Company says Calgary too cost-prohibitive
Calgary city council voted Monday 14-1 in favour of new ride-sharing regulations that will require more rigorous licensing, background checks and inspections.
Yet U.S.-based Uber said the model is cost prohibitive and that the draft bylaw will run the company out of Calgary.
“It’s a really unfortunate day for riders and drivers in Calgary,” Ramit Kar, Uber’s general manager for Alberta, told reporters. “For riders, there’s no longer going to be an option that they’ve been asking for to get transported around the city.”
In a statement on Twitter Monday night, the company added that, “it’s unfortunate to see
#yyccc vote for regulations that prevent the return of ridesharing to Calgary. “We’ll continue to advocate for solutions that create jobs for drivers & affordable transportation options for the public. “
The new livery transport bylaw, which comes into effect April 4, 2016, will have private-for-hire drivers pay a $220 annual licensing fee, as well as a $30 criminal history check and an annual vehicle inspection fee.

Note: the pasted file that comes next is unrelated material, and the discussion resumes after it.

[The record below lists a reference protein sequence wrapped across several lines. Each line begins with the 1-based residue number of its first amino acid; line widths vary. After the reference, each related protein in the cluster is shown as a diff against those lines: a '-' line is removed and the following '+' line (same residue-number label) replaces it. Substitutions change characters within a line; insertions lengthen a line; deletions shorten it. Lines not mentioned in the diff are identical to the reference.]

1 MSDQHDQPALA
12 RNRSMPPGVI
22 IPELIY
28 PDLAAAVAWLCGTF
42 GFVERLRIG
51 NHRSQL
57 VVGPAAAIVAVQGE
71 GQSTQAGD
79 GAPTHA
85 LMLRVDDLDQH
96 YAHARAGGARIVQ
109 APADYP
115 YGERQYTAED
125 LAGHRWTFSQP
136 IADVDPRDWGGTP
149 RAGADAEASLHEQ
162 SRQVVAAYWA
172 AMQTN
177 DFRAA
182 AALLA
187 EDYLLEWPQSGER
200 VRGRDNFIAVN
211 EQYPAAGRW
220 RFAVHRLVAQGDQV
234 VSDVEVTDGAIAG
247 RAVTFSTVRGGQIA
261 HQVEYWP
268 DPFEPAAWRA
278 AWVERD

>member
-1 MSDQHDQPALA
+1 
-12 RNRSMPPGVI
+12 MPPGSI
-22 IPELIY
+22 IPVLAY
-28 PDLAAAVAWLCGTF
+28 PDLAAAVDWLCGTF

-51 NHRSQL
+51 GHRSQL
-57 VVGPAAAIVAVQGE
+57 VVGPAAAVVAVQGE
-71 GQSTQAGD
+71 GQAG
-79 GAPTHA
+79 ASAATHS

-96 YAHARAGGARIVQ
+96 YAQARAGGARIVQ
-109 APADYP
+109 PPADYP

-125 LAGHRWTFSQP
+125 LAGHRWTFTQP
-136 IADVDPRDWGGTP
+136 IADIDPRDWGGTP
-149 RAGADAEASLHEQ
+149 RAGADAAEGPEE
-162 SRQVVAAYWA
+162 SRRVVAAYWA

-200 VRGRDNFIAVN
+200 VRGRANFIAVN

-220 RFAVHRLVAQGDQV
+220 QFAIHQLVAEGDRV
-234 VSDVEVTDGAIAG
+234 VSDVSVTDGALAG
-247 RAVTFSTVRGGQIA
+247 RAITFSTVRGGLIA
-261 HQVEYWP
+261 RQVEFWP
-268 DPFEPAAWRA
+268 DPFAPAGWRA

The inspections were reduced from twice a year, as suggested in the draft bylaw. Council said only vehicles that clock more than 50,000 kilometres would be subjected to additional inspections.
Edmonton recently became the first city in Canada to pass laws to allow Uber to legally operate, joining 70 other major cities worldwide.
Under Edmonton’s new rules, Uber will pay the city an annual fee of $50,000, plus $.06 per trip to cover regulations and costs.
Check out the following video of Calgary Mayor Naheed Nenshi speaking with reporters on the new bylaw.